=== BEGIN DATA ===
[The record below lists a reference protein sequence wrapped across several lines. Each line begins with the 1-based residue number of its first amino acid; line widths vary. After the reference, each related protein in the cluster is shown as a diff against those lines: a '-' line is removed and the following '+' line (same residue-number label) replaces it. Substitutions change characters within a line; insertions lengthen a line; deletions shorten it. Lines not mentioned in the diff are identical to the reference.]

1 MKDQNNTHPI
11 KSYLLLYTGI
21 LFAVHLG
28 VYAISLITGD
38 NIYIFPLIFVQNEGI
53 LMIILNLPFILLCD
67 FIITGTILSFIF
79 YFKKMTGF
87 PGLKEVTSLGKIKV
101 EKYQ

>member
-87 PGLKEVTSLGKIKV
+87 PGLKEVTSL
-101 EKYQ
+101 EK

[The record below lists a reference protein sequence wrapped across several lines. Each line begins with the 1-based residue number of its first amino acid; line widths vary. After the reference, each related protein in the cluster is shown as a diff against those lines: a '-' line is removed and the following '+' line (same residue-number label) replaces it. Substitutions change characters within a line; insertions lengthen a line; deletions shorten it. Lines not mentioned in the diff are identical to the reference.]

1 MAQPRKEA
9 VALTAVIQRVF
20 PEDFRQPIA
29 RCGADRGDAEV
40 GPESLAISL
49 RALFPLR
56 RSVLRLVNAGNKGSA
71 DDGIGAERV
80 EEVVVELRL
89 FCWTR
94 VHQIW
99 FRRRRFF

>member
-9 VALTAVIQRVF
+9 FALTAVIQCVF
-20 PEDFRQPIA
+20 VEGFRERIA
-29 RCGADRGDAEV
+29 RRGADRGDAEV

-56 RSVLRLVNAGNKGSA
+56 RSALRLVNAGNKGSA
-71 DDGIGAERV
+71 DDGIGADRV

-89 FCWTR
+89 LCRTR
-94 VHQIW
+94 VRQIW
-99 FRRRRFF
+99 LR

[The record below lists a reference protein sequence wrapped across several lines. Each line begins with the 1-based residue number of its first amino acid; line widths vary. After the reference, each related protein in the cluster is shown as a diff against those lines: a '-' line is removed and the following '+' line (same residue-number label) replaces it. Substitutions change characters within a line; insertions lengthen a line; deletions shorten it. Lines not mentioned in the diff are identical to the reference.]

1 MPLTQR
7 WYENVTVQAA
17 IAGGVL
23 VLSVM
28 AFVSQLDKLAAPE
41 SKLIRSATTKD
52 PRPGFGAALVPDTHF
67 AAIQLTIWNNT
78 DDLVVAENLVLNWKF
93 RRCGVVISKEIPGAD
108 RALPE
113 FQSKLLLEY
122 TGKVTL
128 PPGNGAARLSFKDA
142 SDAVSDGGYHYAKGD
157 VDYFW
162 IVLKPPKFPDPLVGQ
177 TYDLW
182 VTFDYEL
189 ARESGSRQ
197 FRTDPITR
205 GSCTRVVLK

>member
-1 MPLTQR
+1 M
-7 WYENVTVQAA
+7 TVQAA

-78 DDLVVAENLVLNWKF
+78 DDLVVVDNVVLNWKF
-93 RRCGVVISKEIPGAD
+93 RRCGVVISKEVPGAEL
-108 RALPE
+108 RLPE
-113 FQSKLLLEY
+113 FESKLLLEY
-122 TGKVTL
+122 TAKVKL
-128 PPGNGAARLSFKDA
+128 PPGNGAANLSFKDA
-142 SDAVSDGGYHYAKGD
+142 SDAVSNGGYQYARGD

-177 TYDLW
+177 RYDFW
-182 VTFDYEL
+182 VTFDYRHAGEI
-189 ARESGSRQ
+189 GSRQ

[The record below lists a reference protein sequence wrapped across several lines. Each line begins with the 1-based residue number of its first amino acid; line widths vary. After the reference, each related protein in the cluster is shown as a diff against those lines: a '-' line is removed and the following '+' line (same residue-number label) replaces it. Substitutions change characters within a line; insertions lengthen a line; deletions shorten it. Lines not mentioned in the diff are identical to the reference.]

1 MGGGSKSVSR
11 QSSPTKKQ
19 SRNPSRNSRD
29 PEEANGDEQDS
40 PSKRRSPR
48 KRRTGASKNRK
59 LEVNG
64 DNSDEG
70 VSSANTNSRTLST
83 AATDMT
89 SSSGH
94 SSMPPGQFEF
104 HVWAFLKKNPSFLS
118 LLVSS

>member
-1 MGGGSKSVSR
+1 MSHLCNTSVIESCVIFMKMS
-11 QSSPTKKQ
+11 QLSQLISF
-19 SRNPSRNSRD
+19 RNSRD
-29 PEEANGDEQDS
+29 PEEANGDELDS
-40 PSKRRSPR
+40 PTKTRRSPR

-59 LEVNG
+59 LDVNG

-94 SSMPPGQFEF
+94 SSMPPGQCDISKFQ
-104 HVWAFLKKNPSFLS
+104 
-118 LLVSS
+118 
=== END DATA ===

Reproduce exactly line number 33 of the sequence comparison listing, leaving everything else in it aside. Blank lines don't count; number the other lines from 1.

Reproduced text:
-20 PEDFRQPIA